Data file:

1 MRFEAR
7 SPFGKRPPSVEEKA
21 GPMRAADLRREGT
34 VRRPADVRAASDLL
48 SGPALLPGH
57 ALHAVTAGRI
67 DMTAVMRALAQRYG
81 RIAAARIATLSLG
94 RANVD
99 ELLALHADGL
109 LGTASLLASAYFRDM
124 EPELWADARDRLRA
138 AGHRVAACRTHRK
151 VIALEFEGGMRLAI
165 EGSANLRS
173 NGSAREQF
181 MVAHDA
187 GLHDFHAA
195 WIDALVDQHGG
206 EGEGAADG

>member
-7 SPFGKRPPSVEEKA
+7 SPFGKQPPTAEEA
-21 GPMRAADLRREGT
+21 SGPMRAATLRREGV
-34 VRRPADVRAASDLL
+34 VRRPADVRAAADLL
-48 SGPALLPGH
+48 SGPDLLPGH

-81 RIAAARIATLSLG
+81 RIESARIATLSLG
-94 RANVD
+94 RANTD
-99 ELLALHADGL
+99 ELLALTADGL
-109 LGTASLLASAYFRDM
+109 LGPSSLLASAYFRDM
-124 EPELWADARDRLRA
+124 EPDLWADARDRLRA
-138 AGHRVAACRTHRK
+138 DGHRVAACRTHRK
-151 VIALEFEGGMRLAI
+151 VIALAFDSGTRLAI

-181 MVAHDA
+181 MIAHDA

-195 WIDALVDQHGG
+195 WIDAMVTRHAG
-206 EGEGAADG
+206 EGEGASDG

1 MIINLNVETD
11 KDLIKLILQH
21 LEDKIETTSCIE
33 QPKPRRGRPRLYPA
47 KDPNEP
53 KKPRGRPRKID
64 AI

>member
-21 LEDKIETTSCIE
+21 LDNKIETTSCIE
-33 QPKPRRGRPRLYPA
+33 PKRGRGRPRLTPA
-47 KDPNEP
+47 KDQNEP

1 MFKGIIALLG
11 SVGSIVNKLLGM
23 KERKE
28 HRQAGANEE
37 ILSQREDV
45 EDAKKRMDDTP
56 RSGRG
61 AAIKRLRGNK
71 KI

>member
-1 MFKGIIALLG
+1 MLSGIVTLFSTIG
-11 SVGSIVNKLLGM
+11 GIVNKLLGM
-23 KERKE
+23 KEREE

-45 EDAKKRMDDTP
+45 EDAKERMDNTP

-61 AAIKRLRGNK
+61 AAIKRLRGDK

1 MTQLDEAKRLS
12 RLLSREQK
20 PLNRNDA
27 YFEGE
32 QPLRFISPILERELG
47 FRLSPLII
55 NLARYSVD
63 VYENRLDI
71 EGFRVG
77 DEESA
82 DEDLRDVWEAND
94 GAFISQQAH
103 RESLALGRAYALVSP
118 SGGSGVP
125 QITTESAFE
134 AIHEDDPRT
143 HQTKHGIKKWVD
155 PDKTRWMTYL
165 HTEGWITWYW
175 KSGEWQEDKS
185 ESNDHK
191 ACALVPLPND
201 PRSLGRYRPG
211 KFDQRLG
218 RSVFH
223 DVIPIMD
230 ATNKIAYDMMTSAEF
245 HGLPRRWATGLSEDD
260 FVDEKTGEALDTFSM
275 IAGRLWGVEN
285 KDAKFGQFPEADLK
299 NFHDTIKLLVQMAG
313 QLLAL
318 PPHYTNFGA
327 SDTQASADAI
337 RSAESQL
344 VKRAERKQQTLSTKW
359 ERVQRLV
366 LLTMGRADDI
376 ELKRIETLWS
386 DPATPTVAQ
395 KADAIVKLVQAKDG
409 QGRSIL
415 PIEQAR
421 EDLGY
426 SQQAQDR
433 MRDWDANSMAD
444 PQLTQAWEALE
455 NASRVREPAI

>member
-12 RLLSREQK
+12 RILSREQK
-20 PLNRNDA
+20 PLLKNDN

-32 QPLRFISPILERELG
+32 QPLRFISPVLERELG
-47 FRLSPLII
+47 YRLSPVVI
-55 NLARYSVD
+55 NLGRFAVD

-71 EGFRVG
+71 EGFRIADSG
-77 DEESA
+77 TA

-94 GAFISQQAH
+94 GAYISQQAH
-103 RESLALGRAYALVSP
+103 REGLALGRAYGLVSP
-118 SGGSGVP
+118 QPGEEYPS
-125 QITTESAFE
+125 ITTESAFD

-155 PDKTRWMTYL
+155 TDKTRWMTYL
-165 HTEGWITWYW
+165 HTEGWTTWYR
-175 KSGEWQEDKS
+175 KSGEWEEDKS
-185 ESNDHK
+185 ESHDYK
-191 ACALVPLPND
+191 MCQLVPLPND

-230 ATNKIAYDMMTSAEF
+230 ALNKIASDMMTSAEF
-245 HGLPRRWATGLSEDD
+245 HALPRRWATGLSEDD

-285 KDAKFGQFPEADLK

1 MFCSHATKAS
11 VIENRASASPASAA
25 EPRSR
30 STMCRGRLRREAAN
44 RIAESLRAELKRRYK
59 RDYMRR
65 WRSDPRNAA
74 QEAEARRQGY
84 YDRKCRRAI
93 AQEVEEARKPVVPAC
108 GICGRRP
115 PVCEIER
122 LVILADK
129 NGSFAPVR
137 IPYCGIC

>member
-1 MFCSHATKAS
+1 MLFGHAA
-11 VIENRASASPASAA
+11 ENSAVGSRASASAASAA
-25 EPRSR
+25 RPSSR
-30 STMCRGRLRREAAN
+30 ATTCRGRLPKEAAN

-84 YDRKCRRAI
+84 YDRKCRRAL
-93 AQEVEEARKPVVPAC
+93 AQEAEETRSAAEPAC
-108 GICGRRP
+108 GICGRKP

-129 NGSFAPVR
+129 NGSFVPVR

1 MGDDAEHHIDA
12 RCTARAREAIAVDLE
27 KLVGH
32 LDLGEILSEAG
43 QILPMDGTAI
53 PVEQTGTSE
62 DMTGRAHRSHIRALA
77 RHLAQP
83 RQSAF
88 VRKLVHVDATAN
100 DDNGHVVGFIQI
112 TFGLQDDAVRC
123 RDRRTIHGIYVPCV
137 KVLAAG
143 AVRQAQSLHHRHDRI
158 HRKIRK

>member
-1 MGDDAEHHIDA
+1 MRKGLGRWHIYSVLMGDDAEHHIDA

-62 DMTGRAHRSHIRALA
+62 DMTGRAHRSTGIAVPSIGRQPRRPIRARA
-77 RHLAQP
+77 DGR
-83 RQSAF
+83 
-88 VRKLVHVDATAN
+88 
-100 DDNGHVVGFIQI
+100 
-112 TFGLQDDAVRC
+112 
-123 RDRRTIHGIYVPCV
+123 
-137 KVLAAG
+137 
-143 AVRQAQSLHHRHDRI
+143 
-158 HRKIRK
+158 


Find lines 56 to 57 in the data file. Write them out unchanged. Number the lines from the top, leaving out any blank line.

64 AI

>member